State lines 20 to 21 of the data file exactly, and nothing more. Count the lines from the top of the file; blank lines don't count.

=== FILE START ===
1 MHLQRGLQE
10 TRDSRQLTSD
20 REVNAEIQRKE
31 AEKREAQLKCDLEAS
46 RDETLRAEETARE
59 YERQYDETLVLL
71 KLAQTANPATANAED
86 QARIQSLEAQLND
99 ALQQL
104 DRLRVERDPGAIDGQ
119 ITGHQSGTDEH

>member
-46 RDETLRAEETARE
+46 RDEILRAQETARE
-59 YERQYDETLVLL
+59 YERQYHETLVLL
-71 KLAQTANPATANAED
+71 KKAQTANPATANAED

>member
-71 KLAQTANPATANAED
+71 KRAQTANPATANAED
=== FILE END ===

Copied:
-71 KLAQTANPATANAED
+71 KRAQTANPATANAED